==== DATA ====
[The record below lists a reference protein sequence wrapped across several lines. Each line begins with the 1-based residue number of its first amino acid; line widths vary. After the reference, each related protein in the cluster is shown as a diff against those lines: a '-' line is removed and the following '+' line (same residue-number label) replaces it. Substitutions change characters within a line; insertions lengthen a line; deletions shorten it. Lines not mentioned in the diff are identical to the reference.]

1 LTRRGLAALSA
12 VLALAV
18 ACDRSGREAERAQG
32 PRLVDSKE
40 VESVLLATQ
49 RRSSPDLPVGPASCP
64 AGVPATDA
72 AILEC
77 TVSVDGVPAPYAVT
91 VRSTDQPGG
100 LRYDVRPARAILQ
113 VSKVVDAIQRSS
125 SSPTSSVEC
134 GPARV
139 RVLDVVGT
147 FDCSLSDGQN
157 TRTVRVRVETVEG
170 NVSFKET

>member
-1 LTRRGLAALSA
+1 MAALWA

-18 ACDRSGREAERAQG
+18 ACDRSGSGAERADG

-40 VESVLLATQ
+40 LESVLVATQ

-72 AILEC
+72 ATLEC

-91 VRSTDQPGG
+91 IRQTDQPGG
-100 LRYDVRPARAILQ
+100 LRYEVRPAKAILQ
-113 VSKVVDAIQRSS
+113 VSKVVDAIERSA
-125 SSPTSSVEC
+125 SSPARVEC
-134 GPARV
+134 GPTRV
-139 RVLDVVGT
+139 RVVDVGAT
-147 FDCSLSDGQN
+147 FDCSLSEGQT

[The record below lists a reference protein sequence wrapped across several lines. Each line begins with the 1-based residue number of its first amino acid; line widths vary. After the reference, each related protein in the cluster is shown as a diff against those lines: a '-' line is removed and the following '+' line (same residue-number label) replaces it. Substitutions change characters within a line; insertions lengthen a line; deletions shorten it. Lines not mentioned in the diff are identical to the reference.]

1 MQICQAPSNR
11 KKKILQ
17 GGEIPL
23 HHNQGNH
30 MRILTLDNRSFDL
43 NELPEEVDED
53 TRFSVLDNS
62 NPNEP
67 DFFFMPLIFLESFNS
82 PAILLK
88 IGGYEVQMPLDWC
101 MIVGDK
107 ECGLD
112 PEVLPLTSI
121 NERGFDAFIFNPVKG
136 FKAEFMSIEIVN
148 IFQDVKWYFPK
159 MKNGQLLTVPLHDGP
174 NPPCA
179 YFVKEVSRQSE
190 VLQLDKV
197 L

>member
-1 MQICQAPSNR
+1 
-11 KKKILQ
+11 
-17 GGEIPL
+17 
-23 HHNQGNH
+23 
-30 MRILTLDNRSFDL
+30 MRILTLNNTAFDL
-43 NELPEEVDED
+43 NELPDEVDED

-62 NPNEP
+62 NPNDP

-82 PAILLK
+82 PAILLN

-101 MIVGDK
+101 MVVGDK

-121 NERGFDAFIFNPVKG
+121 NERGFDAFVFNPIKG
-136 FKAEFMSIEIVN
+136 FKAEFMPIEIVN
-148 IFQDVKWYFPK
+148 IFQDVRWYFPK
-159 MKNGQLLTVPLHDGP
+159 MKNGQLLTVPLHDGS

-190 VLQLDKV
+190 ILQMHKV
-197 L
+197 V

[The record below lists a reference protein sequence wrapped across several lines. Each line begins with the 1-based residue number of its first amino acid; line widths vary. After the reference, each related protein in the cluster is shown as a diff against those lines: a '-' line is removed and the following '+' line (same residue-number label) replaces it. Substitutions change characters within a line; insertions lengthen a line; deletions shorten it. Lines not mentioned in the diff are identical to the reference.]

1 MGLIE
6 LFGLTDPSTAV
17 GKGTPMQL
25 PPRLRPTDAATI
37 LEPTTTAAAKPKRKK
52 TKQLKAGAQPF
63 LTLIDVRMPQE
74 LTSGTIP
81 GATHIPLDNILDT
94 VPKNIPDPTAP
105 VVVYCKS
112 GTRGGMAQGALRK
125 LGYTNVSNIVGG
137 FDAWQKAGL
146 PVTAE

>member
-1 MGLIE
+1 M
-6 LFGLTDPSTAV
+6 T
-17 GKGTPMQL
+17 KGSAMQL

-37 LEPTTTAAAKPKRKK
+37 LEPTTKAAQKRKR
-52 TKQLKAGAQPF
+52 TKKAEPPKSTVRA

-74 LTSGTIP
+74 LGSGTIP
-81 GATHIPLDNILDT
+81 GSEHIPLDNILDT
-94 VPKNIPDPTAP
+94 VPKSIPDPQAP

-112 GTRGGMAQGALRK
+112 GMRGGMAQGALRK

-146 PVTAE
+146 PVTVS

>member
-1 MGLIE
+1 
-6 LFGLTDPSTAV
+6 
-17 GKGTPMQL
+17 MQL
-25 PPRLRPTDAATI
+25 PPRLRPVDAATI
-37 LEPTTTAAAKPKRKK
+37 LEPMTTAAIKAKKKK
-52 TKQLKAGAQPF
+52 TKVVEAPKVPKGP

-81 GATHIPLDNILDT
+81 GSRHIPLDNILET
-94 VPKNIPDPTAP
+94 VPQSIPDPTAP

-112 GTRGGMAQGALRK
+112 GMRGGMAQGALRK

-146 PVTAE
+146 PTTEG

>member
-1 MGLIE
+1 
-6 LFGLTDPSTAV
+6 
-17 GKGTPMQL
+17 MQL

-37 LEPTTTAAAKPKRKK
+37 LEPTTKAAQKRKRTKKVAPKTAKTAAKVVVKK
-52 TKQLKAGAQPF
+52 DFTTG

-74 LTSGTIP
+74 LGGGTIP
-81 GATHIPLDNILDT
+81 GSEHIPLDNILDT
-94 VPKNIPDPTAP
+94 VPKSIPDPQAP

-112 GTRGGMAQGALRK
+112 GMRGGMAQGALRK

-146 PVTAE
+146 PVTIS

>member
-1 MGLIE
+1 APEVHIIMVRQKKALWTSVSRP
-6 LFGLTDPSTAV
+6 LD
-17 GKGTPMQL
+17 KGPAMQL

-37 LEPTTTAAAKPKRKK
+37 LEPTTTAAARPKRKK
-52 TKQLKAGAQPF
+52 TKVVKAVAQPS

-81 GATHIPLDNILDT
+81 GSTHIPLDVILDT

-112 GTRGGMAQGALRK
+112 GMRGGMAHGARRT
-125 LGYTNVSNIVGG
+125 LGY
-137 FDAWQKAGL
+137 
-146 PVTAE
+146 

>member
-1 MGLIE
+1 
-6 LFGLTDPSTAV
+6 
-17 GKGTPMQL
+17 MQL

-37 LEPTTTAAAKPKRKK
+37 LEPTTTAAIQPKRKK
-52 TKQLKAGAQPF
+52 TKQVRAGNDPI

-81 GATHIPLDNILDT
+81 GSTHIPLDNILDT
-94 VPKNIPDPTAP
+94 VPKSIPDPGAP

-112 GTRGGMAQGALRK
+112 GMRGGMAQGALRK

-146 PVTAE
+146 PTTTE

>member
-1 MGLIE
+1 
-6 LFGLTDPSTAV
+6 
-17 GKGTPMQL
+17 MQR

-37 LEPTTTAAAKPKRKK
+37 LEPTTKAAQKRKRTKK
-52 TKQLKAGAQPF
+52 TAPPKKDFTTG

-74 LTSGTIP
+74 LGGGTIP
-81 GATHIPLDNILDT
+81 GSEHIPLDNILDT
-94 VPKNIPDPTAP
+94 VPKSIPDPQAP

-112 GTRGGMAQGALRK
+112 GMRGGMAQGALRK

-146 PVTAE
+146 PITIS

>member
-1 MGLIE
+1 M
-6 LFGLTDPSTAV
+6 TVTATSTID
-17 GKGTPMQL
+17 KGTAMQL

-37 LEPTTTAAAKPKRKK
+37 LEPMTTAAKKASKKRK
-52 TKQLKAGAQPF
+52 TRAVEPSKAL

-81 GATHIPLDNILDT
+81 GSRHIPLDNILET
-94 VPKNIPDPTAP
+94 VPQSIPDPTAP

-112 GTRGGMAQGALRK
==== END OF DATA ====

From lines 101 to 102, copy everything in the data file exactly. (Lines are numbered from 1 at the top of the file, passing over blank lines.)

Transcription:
25 PPRLRPTDAATI
37 LEPTTTAAAKPKRKK